He is a figure almost entirely made by his gifts for self-promotion and enabled by a culture in which the celebrity industry now far exceeds the place of government in popular consciousness.

Political party loyalties are not dead in the U.S., of course, as the partisan gridlock in the recent Congresses and American stat houses so vividly shows. The mystique that surrounded John F. Kennedy foreshadowed some of today’s blurring of celebrity appeal and governing experience. In its own way, so did Barack Obama’s campaign in 2008.

But never before has the line between experience in public affairs and forcefulness of personality been so fully erased. What celebrity culture makes, a more porous political system now increasingly absorbs.

The current moment in American politics is also shaped by the fact that in no presidential election in the 20th century has the electorate’s sources of fact and information been as deeply divided as this one.

As the technologies of modern media culture have exploded in scale, a fissure has been the almost inevitable consequence. Centrist newspapers, journals and radio and TV outlets no longer carry even a fraction of the power to referee public debate that they held at the beginning of the television age.

Fragmentation is now the rule, abetted by the Fox network’s invention of openly partisan television news, the centrifugal effects of the internet and smartphone revolutions, and the paradoxical ways in which a superabundance of media choices encourages media users to double down on the conduits they already know and with which they already agree.

Fragmentation of the ‘Social’ Idea

As information in this new media configuration is increasingly siloed, debates over the ways in which the conditions of the day might be managed do not disappear, but they are increasingly overshadowed by disagreements over the very nature of those conditions.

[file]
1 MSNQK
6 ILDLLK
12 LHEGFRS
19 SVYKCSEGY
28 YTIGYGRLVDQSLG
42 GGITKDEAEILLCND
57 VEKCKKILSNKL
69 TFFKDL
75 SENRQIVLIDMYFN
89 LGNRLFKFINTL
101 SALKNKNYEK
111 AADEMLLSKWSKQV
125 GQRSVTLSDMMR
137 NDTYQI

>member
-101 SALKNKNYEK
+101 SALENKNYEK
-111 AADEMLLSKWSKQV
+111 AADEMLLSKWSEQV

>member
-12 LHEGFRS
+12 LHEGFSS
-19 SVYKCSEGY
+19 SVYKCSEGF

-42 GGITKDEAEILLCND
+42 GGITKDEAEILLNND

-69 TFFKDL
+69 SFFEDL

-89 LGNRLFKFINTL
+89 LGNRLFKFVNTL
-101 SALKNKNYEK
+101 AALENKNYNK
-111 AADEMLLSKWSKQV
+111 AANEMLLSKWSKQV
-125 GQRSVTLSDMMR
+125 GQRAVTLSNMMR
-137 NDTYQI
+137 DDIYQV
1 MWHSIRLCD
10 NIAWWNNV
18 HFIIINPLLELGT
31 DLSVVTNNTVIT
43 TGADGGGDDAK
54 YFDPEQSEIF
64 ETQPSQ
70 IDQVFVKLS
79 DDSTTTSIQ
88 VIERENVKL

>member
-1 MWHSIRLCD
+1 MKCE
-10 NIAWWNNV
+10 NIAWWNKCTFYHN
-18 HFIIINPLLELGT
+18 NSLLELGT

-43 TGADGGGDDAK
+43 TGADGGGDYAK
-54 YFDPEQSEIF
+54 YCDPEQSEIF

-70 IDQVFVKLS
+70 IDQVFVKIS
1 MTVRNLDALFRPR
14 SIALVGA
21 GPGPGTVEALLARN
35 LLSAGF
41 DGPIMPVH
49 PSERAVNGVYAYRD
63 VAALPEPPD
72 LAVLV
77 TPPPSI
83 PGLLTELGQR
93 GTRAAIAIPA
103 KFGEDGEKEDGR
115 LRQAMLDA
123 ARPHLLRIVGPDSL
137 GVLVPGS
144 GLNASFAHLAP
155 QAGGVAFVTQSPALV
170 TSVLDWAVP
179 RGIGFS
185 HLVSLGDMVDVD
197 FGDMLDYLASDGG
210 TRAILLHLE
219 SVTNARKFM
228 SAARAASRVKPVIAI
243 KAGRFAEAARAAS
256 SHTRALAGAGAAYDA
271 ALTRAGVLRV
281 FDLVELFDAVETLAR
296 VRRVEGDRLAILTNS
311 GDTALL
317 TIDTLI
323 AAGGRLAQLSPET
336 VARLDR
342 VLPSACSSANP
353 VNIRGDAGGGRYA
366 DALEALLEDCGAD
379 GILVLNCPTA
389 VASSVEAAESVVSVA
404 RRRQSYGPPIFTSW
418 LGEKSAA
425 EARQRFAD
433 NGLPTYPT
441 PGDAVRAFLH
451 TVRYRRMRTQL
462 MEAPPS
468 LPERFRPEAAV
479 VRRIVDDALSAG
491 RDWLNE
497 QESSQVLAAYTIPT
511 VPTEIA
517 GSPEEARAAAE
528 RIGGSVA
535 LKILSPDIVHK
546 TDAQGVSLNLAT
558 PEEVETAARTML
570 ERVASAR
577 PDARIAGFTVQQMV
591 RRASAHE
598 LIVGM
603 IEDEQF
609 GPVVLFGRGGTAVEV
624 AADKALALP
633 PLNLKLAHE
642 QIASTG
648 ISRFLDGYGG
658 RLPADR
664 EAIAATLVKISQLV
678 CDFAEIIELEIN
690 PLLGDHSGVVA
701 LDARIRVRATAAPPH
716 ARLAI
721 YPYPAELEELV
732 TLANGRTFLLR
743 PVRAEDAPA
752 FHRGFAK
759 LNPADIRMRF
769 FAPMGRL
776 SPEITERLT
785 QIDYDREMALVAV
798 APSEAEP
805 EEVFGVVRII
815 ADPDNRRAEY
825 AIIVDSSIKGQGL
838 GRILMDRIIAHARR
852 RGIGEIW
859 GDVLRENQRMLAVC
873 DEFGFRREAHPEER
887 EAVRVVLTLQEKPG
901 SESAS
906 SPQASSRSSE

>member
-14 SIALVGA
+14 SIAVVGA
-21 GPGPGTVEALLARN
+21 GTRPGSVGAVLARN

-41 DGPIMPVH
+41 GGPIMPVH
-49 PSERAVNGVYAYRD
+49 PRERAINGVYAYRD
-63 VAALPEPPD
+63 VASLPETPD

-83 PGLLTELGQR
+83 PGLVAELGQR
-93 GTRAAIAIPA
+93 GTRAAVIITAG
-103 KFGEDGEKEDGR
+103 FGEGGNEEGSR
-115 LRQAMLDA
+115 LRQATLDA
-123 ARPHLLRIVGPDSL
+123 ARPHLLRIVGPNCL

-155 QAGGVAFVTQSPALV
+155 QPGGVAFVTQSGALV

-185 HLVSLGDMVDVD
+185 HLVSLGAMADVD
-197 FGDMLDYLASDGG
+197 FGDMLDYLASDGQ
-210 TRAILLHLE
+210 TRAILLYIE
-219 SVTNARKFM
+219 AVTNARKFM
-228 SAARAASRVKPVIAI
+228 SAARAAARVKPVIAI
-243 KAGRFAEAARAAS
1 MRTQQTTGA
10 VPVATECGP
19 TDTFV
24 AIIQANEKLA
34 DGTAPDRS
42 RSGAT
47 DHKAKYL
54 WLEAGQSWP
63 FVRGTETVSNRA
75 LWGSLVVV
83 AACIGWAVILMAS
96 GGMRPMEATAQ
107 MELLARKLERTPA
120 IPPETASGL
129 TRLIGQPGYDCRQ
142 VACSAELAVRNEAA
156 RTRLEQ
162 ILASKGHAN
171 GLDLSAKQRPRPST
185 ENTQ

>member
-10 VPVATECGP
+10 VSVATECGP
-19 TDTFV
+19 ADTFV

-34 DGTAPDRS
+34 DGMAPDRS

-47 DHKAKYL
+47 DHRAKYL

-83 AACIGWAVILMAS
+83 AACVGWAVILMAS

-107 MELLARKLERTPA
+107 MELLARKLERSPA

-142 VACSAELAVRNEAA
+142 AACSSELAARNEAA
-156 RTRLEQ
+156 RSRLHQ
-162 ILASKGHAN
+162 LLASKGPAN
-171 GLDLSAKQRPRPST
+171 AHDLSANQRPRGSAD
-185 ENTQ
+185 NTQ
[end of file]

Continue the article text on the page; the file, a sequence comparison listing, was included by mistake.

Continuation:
Have criminal arrests and undocumented border crossings radically increased in the past decade? Has unemployment risen to a new peak? Official statistics in the U.S .say definitively no. The disbelievers, tuned to their own counter-authoritative conduits of information, say the official facts can’t be trusted.

In this regard, too, the progressive architects of the early 20th-century American state would feel betrayed. Dismayed by the exaggerations and distortions that fueled the rhetoric of 19th-century partisan politics, they dedicated themselves to expanding the state’s capacity for fact collecting. In the neutral agencies of expert-led government they saw a vital new resource for deliberative politics.

The modern data age was largely their invention too. But they did not anticipate that media technology and money might bring back an information system as resistant to dialogue and deliberation as the one they hoped they had dismantled.

Behind all of these shifts in structure lies a fundamental shift in ideas, while the idea of the “social” continues to fragment. The 20th century began differently than our own. In the United States and Europe, the first half of the 20th century saw a blossoming of the concept of “society.”

Spurred in part by a sense of the economic and social interdependencies that industrial economies were producing, sociologists, economists, political reformers, social gospel preachers, civic action groups and even fiction writers set out to map the world of the social, the terra incognita just beyond the consciousness of any single individual.

While William Graham Sumner, the liberal social scientist, had told a generation of Yale undergraduates in the 1880s that the drunkard they would pass in a New Haven gutter was just where he should be, paying the consequences of his inability to cope with modern society, to Sumner’s successors the man in the gutter was a terrible social cost, an outcome with roots deep in the structures of the economy, culture and social organization.

Not all the uses of the idea of the “social” were benign. Eugenicists leaned on it as strongly as a fighter for racial justice like W.E.B. DuBois, the sociologist and civil rights activist. But what the discovery of the social did at its best was to keep alive a sense of collective interdependence among all those whom society threw together, a sense that human problems had social dimensions that only collective deliberation could fully address.

Since the 1980s, the field of social thought has thinned dramatically in modern American intellectual life. Microeconomics, with the cost-calculating individual actor at its core, has all but eclipsed research and teaching in macroeconomics. Sociologists increasingly eschew social fieldwork for small group and laboratory experiments.

The philosopher and educational reformer John Dewey’s community-based idea of the school as a little democracy has been almost completely displaced by a calculus in which schools are nothing more or less than the averaged results of their individual pupils’ test scores.